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In Lula’s First Six Months, Brazil Amazon Deforestation Dropped 34 Percent, Reversing Trend Under Bolsonaro

RIO DE JANEIRO — After four years of rising destruction in Brazil’s Amazon, deforestation dropped by 33.6 percent during the first six months of President Luiz Inácio Lula da Silva’s term, according to government satellite data released Thursday.

From January to June the rainforest had alerts for possible deforestation covering 2,650 square kilometers (1,023 square miles), down from 4,000 square kilometers — an area the size of Rhode Island — during the same period last year under former President Jair Bolsonaro. This year’s data includes a 41 percent plunge in alerts for June, which marks the start of the dry season when deforestation tends to jump.

“The effort of reversing the curve of growth has been reached. That is a fact: we reversed the curve; deforestation isn’t increasing,” João Paulo Capobianco, the Environment Ministry’s executive secretary, said during a presentation in Brasilia.

Capobianco noted that full-year results will depend on a few challenging months ahead. Still, the data is an encouraging sign for Lula, who campaigned last year with pledges to rein in illegal logging and undo the environmental devastation during Bolsonaro’s term. The former far-right leader weakened environmental authorities while his insistence on development of the Amazon region resonated with landgrabbers and farmers who had long felt maligned by environmental laws. They were emboldened, and Amazon deforestation surged to a 15-year high.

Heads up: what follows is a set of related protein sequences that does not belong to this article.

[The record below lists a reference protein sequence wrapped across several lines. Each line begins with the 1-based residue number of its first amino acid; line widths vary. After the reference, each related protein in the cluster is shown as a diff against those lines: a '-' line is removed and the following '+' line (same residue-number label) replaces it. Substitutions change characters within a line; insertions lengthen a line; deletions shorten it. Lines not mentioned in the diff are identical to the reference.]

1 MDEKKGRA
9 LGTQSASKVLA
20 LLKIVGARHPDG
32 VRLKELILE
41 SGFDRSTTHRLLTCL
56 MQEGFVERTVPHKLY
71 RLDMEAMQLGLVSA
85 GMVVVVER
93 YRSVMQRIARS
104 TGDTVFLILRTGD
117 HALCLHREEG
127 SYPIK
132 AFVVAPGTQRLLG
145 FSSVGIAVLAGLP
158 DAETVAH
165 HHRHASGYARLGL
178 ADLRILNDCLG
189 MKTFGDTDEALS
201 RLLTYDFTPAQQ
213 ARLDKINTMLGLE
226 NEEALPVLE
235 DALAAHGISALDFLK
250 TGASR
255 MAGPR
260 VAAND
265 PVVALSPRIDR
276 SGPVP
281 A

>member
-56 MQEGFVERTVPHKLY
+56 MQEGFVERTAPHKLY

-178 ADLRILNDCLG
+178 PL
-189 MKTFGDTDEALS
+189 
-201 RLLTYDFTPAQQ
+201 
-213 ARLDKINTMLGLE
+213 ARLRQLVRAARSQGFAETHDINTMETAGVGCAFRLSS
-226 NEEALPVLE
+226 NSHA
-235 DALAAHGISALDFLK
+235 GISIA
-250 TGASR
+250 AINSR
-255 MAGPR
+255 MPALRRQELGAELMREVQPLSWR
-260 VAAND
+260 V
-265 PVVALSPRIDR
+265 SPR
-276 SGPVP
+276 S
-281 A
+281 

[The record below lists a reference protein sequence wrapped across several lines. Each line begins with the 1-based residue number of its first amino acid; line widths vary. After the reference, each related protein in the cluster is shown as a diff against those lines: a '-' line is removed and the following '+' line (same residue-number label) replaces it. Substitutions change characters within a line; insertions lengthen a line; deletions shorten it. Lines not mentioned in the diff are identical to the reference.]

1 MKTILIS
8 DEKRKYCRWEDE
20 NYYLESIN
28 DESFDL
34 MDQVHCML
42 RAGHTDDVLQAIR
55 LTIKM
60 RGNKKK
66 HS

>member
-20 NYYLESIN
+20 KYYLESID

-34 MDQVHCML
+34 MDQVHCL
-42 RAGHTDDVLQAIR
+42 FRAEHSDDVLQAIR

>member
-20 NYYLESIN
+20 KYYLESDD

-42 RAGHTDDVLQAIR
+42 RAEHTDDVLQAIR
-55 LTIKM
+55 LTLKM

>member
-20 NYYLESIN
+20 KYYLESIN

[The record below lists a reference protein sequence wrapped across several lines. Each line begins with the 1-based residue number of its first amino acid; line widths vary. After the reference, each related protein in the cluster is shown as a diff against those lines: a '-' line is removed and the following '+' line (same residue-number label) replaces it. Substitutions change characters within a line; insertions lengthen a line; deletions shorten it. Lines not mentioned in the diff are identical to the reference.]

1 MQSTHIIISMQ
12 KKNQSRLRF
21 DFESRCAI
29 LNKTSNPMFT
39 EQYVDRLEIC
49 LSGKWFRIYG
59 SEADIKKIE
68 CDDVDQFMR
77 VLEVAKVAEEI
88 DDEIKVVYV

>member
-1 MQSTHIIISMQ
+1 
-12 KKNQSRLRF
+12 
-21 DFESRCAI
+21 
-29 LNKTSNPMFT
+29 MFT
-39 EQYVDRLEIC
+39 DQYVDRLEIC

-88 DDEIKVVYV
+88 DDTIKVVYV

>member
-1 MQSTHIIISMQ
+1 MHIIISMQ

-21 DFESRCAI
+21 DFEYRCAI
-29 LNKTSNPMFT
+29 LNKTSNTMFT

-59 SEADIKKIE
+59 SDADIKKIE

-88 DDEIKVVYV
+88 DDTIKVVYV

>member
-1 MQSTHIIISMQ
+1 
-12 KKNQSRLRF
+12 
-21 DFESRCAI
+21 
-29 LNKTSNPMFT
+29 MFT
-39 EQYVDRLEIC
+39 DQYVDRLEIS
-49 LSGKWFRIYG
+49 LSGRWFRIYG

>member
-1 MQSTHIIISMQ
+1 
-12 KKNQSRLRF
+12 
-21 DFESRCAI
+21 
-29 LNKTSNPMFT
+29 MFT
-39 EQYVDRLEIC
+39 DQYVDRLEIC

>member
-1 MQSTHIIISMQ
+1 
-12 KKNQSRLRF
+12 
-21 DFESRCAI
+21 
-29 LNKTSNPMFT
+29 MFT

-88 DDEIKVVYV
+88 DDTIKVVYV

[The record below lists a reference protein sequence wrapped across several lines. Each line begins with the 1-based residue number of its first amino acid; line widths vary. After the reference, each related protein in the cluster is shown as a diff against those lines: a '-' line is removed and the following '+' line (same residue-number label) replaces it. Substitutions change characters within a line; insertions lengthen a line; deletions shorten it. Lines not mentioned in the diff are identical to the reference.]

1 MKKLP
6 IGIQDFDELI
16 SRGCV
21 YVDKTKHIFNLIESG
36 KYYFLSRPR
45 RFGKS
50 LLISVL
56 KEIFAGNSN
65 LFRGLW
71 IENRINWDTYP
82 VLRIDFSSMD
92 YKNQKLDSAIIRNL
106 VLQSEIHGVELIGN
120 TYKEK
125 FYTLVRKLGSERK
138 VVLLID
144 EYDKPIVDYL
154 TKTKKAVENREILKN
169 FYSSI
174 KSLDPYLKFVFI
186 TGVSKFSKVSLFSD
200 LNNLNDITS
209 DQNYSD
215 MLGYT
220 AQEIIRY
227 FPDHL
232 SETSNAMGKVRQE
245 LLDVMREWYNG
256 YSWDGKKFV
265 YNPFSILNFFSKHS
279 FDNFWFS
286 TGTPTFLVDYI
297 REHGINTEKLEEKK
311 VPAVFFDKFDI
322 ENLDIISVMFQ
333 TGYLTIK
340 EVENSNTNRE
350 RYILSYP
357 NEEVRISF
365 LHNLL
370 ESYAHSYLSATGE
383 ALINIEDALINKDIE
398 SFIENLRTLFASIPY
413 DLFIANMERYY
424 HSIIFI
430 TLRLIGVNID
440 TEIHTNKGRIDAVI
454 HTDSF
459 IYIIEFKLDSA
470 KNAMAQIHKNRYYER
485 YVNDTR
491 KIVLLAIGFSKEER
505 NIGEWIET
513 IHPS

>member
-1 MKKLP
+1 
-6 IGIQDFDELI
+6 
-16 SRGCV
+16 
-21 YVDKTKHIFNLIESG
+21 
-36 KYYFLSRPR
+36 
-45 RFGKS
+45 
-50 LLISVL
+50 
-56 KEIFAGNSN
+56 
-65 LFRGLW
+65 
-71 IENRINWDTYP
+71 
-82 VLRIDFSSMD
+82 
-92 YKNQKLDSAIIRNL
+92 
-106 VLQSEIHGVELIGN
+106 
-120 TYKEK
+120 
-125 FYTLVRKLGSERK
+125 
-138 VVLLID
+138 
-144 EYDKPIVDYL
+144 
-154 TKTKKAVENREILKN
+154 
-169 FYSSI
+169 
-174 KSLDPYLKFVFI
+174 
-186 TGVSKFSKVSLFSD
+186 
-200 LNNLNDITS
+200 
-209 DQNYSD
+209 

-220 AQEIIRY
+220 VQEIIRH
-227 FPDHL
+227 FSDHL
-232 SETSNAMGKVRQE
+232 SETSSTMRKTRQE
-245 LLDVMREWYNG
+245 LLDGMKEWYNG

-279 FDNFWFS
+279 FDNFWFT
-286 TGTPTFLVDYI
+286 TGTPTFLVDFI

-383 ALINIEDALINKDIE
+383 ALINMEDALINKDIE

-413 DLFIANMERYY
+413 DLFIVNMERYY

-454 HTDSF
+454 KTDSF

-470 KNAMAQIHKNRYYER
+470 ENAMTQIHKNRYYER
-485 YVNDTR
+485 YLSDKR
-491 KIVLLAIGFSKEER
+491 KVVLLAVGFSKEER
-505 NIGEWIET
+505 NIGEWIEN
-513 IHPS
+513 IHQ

Thursday’s deforestation data comes from a system called Deter, managed by the National Institute for Space Research, a federal agency. It is an initiative mainly focused on detecting real-time deforestation. The most accurate deforestation calculations come from another system called Prodes, with data released only annually.

“Bottom line, we are prioritizing environmental law enforcement,” Jair Schmitt, head of environmental protection at Ibama, Brazil’s federal environmental agency, said in a phone interview with The Associated Press.